Counting with Integrals

by David Radcliffe

Integrals are not usually associated with counting, but there are many interesting quantities that can be counted using integrals. A fundamental example is the number of permutations of a set of n elements.

\displaystyle a_n = \int_0^\infty x^n e^{-x}\, dx

The reader can check that a_n = 1, and integration by parts yields a_n = na_{n-1} for all n \ge 1. Therefore, a_n = n! for all n \ge 0 by induction.

Let us consider a more general problem. What is the number of permutations of n elements that have no fixed points among the first k elements? This is the number of permutations of n objects when k=0, and the number of derangements when k=n.

We first observe that

a_{n,k} - a_{n,k+1} = a_{n-1,k}.

This is because the difference a_{n,k} - a_{n,k+1} represents the number of permutations that fix the (k+1)-st element but do not fix any of the first k elements. If we delete that fixed element, then we are left with a permutation of n-1 elements that has no fixed points among the first k elements, and there are a_{n-1,k} such permutations.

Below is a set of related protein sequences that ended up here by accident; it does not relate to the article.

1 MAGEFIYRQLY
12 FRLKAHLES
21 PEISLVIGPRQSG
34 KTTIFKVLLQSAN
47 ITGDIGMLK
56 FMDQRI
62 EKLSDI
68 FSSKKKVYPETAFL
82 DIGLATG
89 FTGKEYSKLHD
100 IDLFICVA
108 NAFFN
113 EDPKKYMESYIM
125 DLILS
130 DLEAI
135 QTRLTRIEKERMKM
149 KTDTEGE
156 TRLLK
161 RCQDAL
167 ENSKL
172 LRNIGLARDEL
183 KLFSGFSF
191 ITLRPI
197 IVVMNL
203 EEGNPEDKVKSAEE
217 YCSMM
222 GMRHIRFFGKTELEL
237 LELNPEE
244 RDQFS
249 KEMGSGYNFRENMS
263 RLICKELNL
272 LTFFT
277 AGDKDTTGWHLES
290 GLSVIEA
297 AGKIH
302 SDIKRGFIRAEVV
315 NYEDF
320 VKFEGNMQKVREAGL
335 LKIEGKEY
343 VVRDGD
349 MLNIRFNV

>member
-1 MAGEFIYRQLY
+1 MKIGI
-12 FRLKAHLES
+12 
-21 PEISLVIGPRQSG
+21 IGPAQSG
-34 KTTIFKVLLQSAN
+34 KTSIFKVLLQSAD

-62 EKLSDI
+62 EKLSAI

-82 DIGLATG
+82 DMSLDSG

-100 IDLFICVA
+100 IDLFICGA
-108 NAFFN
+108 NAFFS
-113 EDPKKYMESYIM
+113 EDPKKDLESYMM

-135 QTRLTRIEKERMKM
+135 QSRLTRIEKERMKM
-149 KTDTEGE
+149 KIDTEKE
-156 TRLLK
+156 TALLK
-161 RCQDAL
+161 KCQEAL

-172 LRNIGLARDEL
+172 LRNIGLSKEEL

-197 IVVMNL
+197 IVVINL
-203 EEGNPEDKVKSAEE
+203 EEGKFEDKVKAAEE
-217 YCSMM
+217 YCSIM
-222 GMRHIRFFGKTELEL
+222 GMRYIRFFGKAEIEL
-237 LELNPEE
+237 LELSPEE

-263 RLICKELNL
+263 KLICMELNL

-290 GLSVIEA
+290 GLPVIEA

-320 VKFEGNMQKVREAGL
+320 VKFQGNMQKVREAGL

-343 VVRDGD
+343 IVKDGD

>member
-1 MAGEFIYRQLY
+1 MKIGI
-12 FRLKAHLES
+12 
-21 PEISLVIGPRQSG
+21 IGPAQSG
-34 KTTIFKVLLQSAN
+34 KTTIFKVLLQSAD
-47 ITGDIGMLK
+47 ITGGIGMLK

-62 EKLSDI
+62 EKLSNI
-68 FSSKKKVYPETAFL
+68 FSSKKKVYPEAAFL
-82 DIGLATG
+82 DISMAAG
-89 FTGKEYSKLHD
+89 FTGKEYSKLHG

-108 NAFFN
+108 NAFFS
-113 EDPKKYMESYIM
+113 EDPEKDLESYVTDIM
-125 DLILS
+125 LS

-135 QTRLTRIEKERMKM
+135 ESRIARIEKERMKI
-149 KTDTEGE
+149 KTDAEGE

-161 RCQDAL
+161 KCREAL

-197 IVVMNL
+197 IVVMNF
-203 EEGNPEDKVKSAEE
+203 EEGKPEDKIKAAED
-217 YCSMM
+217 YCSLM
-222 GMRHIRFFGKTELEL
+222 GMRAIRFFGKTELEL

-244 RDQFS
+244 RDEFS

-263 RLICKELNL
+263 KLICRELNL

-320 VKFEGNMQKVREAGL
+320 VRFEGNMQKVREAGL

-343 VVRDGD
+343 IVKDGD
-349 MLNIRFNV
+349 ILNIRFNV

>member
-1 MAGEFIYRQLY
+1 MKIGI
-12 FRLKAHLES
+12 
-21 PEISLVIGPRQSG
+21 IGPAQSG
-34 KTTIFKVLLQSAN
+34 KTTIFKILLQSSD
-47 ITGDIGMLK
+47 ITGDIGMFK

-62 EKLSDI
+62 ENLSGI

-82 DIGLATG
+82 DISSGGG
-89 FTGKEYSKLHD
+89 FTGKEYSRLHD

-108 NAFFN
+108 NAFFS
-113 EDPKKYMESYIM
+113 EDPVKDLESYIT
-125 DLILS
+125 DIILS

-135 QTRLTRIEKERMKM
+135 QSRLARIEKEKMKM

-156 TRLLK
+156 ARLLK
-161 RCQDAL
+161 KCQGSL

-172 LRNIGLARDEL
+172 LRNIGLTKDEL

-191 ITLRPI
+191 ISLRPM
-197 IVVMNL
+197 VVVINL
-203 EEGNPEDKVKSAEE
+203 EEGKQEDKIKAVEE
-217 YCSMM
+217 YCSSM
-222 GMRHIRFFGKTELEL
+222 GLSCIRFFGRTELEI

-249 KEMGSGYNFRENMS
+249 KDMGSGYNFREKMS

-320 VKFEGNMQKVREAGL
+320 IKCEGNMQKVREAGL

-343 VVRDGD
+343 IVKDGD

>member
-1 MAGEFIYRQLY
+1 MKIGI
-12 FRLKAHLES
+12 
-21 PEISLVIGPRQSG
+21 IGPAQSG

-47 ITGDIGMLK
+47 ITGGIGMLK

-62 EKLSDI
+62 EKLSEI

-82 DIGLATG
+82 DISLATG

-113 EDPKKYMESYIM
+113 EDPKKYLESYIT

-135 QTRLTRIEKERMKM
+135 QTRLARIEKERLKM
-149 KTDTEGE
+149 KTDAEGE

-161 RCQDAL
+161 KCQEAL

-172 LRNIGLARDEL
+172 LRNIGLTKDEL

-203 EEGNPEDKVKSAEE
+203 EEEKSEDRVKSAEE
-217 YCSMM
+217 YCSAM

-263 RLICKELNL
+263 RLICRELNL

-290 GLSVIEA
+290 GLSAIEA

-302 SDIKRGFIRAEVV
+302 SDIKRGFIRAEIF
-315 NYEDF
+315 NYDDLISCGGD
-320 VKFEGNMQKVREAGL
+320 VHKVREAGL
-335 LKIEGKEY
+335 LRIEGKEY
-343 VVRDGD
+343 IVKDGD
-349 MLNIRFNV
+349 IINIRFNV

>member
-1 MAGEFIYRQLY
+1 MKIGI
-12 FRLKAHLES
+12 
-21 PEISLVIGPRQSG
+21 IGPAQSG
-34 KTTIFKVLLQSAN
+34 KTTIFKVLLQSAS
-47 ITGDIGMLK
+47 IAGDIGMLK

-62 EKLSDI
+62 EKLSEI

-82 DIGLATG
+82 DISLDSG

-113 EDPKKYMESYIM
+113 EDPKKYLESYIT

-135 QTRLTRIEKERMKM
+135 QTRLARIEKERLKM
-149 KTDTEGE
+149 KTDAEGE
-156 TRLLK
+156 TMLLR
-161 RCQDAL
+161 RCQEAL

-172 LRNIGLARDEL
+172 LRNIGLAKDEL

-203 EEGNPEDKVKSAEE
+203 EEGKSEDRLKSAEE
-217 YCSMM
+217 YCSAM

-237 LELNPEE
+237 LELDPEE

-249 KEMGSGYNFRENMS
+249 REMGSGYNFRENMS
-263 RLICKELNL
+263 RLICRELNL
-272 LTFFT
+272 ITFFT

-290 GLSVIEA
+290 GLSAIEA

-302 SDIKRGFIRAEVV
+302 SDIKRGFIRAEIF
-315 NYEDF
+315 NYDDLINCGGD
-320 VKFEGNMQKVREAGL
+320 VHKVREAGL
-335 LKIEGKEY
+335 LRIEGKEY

Let us define

\displaystyle I_{n,k} = \int_0^\infty (x-1)^k x^{n-k} e^{-x}\, dx\,.

We have already shown that I_{n,0} = a_{n,0} = n!, and it is easy to check that I_{n,k} - I_{n,k+1} = I_{n-1,k} for all 0 \le k \le n. This is the same recurrence that the a_{n,k} satisfy. Therefore, I_{n,k} = a_{n,k} for all 0 \le k \le n, by induction on k.

I conjecture that a_{n,k} \approx e^{-k/n} when k and n are large, but I am having difficulty estimating the integral.